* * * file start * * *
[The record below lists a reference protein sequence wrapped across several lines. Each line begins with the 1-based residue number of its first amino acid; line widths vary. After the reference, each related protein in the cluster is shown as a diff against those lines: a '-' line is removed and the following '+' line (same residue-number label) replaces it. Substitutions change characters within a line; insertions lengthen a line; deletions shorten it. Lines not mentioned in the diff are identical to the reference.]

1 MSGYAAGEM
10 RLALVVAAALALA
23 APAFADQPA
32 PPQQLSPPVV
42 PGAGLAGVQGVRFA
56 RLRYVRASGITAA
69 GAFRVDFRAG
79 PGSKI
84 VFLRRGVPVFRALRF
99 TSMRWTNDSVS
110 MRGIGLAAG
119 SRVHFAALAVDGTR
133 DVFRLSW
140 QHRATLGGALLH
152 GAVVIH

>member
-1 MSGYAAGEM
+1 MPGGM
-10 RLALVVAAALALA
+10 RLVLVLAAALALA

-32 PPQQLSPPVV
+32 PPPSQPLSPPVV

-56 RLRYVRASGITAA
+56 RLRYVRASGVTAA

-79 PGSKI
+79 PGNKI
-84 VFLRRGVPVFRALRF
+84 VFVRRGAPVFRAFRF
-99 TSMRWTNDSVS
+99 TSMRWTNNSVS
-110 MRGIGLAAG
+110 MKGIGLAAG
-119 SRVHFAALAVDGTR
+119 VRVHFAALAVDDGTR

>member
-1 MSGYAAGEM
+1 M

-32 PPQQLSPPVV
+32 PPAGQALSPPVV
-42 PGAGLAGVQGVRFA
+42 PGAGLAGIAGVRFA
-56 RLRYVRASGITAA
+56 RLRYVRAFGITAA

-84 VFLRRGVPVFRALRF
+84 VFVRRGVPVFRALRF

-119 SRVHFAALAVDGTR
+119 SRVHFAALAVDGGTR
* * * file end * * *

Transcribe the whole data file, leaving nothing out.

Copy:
[The record below lists a reference protein sequence wrapped across several lines. Each line begins with the 1-based residue number of its first amino acid; line widths vary. After the reference, each related protein in the cluster is shown as a diff against those lines: a '-' line is removed and the following '+' line (same residue-number label) replaces it. Substitutions change characters within a line; insertions lengthen a line; deletions shorten it. Lines not mentioned in the diff are identical to the reference.]

1 MSGYAAGEM
10 RLALVVAAALALA
23 APAFADQPA
32 PPQQLSPPVV
42 PGAGLAGVQGVRFA
56 RLRYVRASGITAA
69 GAFRVDFRAG
79 PGSKI
84 VFLRRGVPVFRALRF
99 TSMRWTNDSVS
110 MRGIGLAAG
119 SRVHFAALAVDGTR
133 DVFRLSW
140 QHRATLGGALLH
152 GAVVIH

>member
-1 MSGYAAGEM
+1 MPGGM
-10 RLALVVAAALALA
+10 RLVLVLAAALALA

-32 PPQQLSPPVV
+32 PPPSQPLSPPVV

-56 RLRYVRASGITAA
+56 RLRYVRASGVTAA

-79 PGSKI
+79 PGNKI
-84 VFLRRGVPVFRALRF
+84 VFVRRGAPVFRAFRF
-99 TSMRWTNDSVS
+99 TSMRWTNNSVS
-110 MRGIGLAAG
+110 MKGIGLAAG
-119 SRVHFAALAVDGTR
+119 VRVHFAALAVDDGTR

>member
-1 MSGYAAGEM
+1 M

-32 PPQQLSPPVV
+32 PPAGQALSPPVV
-42 PGAGLAGVQGVRFA
+42 PGAGLAGIAGVRFA
-56 RLRYVRASGITAA
+56 RLRYVRAFGITAA

-84 VFLRRGVPVFRALRF
+84 VFVRRGVPVFRALRF

-119 SRVHFAALAVDGTR
+119 SRVHFAALAVDGGTR